Recent observations suggest that the vasoactive peptide endothelin-1 (ET-1) may be an important contributor to the etiology of glaucoma. ET-1 administration has been shown to produce optic nerve axonal loss and apoptosis of retinal ganglion cells. Ocular ET-1 levels are elevated in aqueous humor in response to elevated intraocular pressure both in glaucoma patients and in animal models of glaucoma; however, the precise mechanisms by which ET-1 mediates glaucomatous optic neuropathy are not clear. Presently we report that ET-1-mediated apoptosis was markedly attenuated in ETB receptor-deficient rats, suggesting a key role for ETB receptors in apoptosis of retinal ganglion cells by ET-1 treatment. Using virally transformed rat retinal ganglion cells (RGC-5 cells), we found that ET-1 (100 nmol/L) treatment produced apoptotic changes in these cells that was determined by flow cytometric analyses, release of mitochondrial cytochrome c to the cytosol, and increased phosphorylation of c-Jun N-terminal kinase. Pretreatment with the ETB-receptor antagonist BQ788 (1 μmol/L) was able to significantly attenuate ET-1-mediated apoptosis in RGC-5 cells. ET-1-mediated apoptotic changes in RGC-5 cells were associated with ETB-receptor activation and were accompanied by a significant upregulation of ETB-receptor expression. These studies suggest that ocular ET-1 acts through ETB receptors to mediate apoptosis of retinal ganglion cells, a key event in glaucoma and related optic neuropathies.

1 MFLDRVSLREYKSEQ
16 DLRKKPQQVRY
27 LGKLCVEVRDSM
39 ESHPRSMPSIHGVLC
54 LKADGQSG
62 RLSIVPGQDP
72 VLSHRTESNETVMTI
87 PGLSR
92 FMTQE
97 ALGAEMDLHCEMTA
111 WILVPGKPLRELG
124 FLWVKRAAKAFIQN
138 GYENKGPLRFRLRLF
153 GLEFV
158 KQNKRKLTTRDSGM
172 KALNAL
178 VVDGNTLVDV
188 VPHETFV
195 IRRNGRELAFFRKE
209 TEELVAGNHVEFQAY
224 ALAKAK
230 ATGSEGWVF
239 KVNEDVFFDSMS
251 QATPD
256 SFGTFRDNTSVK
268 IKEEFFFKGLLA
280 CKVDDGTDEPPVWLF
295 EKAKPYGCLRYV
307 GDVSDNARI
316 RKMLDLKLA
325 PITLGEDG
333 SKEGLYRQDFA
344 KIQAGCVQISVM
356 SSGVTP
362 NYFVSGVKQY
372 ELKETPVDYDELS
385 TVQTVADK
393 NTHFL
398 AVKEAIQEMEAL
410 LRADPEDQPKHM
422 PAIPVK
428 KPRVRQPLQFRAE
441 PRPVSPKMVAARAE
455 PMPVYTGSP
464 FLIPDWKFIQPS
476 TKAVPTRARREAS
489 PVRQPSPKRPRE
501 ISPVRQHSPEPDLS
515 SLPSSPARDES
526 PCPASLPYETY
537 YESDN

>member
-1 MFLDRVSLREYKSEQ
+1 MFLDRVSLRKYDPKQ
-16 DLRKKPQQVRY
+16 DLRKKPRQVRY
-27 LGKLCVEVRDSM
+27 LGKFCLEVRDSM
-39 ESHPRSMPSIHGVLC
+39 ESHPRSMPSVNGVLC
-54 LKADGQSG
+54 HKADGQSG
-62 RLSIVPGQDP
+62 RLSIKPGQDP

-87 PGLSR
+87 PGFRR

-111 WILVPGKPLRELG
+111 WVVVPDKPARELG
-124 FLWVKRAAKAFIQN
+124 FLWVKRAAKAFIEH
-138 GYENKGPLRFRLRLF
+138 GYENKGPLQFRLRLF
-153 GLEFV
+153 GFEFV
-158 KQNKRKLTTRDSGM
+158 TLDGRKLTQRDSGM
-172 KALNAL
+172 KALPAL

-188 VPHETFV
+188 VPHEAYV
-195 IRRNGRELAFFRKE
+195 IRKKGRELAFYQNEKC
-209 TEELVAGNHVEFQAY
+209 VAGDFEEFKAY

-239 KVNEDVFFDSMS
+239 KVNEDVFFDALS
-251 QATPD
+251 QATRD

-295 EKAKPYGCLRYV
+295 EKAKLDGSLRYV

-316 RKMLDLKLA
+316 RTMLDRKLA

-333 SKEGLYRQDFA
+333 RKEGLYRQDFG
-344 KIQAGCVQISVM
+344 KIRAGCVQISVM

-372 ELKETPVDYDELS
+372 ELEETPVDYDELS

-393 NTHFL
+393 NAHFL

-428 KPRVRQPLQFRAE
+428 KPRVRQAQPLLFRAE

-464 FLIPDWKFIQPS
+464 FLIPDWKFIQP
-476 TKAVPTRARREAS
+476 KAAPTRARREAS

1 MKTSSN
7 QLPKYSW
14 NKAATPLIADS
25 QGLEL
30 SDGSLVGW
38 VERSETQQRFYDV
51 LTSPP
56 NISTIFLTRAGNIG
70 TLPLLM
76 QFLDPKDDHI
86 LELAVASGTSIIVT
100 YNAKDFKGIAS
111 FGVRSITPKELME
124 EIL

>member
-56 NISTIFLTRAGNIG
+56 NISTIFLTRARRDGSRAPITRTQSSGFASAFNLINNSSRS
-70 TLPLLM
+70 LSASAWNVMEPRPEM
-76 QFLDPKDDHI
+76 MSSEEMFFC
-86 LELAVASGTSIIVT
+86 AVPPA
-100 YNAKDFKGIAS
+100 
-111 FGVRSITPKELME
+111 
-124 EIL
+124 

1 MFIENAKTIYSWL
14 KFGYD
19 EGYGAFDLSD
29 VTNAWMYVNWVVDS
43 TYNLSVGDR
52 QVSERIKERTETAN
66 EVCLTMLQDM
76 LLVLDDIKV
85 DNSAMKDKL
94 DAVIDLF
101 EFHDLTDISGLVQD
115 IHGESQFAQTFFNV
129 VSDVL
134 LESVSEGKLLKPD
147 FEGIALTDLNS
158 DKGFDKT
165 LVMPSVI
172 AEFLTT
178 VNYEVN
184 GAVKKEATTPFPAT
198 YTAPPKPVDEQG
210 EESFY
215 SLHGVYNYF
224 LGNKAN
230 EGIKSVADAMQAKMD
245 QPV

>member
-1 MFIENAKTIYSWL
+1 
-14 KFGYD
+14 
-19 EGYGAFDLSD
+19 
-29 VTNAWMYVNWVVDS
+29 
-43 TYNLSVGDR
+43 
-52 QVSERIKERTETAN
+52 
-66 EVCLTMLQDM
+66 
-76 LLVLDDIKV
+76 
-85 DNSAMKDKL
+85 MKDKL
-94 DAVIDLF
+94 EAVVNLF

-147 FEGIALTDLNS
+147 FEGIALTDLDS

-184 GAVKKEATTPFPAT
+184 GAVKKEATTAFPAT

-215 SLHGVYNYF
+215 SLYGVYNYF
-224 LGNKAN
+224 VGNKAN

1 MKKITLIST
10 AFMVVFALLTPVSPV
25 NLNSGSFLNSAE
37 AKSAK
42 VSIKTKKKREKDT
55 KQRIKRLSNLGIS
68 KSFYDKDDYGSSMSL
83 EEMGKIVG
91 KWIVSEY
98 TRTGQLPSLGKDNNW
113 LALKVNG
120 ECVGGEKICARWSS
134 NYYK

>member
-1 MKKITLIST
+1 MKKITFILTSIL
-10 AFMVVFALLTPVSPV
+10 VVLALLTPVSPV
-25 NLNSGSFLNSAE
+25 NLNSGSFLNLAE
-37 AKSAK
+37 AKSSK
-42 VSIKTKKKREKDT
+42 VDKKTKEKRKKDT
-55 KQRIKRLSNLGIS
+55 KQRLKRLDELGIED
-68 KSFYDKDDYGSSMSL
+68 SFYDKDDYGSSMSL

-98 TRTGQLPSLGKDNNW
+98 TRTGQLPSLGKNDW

- Endothelin receptor B
- Optic neuropathy
- Retinal ganglion cells (RGCs)